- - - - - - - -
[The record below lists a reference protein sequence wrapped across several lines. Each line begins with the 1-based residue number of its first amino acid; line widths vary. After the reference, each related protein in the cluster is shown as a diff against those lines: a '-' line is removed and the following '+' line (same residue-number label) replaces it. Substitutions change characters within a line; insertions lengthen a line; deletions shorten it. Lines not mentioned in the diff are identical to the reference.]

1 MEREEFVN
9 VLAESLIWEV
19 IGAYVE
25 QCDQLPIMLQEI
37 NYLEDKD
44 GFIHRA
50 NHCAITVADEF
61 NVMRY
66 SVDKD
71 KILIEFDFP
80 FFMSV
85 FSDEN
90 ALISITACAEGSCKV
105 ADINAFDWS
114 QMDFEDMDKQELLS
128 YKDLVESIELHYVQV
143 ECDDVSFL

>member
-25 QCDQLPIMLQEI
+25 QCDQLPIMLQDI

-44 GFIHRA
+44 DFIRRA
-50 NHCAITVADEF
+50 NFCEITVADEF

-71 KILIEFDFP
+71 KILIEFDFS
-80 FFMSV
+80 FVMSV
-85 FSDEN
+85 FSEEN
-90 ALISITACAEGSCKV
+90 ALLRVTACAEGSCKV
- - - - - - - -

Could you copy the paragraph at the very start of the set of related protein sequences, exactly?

[The record below lists a reference protein sequence wrapped across several lines. Each line begins with the 1-based residue number of its first amino acid; line widths vary. After the reference, each related protein in the cluster is shown as a diff against those lines: a '-' line is removed and the following '+' line (same residue-number label) replaces it. Substitutions change characters within a line; insertions lengthen a line; deletions shorten it. Lines not mentioned in the diff are identical to the reference.]